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of this issue is not just the result of the basic incomprehensibility of the zoning lexicon. All sides have legitimate concerns. The Citizens want to curb the activities of abusive developers and land speculators who would reap profits at the expense of the public. The purpose of zoning laws, they remind us, is to protect the welfare of the public-not the rights of any particular property owner.

The staff wants to move Dallas out of its boomtown mentality and into an era of rational cosmopolitanism. (Read: past excesses have wreaked havoc on those charged with administering public policy; growth must be orderly if we are to survive.)

The business leaders fear the grip of Big Brother, who would restrict growth through involuntary zoning controls. They feel it’s just not right to tell a guy he can’t build what he thought he was going to be able to build when he paid what he paid for his land. They fear the staff has not adequately considered the economic impact on a city already grasping the short end of the prosperity stick.

In the end, the problem reduces to this: who is to say what is best for Dallas? Is it the professional planners, whose vision of a modern urban Utopia is grounded in an orderly, predictable process? Planners like to point to cities like San Francisco, which recently enacted the country’s most demanding restrictions on growth and development.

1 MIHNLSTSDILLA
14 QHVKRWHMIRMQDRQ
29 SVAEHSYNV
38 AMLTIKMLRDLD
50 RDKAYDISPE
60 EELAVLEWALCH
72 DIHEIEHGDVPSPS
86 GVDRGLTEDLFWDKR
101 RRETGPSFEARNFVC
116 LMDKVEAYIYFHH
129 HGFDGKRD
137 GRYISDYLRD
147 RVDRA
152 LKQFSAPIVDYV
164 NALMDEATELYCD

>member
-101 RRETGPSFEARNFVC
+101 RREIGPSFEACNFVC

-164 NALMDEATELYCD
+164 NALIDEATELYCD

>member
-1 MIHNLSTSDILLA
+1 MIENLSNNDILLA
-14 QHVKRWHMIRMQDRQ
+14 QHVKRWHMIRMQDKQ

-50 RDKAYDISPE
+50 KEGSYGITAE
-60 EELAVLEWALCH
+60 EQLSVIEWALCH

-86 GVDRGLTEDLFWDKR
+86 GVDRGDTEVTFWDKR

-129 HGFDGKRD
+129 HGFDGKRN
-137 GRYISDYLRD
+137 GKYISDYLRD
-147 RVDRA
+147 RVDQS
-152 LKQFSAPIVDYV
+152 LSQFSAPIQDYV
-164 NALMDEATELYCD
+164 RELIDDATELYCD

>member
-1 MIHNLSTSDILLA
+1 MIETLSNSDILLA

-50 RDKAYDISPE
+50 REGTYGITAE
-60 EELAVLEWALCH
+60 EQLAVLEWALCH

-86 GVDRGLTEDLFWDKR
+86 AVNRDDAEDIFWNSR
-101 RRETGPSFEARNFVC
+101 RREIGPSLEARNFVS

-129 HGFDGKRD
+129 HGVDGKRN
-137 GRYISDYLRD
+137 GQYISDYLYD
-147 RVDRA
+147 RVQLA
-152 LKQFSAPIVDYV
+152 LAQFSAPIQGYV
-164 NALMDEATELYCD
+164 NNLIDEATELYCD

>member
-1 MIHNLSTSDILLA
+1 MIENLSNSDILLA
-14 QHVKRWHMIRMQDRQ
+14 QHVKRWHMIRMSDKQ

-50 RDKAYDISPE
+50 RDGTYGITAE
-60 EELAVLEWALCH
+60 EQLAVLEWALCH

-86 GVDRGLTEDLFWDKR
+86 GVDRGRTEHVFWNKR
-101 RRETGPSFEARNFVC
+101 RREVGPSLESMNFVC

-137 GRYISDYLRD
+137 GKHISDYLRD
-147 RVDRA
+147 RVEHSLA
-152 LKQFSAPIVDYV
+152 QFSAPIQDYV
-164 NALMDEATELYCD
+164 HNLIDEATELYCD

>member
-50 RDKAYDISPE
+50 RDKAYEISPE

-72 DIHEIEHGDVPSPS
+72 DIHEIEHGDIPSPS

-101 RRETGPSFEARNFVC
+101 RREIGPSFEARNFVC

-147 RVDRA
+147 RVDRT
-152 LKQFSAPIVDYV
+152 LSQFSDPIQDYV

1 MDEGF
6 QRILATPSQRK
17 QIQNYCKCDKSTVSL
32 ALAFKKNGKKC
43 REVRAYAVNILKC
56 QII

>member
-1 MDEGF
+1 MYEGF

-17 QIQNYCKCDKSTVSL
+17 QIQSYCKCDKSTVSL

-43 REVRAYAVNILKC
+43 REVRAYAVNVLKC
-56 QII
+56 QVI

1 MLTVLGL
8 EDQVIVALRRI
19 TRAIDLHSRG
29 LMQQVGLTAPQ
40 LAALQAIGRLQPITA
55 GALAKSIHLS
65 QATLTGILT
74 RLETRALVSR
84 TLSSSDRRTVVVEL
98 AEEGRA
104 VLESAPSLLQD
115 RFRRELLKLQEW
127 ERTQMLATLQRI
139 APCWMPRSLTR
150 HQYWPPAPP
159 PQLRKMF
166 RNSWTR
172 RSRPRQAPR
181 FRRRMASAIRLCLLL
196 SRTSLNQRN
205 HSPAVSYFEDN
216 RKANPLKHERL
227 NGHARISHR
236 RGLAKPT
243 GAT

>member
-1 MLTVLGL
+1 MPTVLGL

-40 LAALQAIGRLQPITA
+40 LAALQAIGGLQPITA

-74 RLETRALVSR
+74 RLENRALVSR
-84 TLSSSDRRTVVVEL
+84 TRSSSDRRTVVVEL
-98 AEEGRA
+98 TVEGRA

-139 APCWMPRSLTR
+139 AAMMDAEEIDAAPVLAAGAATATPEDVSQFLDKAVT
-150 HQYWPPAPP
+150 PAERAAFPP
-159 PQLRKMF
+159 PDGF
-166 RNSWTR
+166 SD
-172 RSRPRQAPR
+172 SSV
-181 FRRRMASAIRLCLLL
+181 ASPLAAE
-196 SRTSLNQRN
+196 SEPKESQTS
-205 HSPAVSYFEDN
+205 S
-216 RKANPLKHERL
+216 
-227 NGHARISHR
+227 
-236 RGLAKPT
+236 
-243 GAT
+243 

Or is it the guys who have hoisted this town up by its bootstraps? Our business leaders don’t view Dallas in terms relative to those wild-eyed liberals in California. They see us in relation to notoriously zoning-free Houston. And when you look at it that way, we’ve come quite a ways down the road to “responsible growth.” (Read: Hell, at least we don’t allow the building of massage parlors right next door to elementary schools!)

The coming months will see this zoning/ planning/growth vs. non-growth issue play itself out to an audience that is largely in an apathetic stupor because it can’t comprehend the dialogue. There will be stirring soliloquies, but all sides will give. The staff has already conceded (after considerable pressure from the business bigwigs) that perhaps it went “too far, too fast.” The citizens have charged their business opposition with strong-arming the powers that be in an effort to rip the guts out of the whole program. The businessmen continue to push for a rezoning plan that is “more voluntary.” (Read: This isn’t exactly East Berlin. Let’s give developers a little input on how their properties should be zoned.) This is a drama that we all need to tune into. When the curtain falls, the future of Dallas will be set.

IT IS WITH great pleasure that D announces the addition of another new member of the editorial team, Associate EditorSally Giddens. Formerly associate editor ofThe Dallas Downtown News, and an honorsgraduate of Vanderbilt University, Giddensbrings to D a vital link to the business andreal estate communities, which she hascovered for the past three years.

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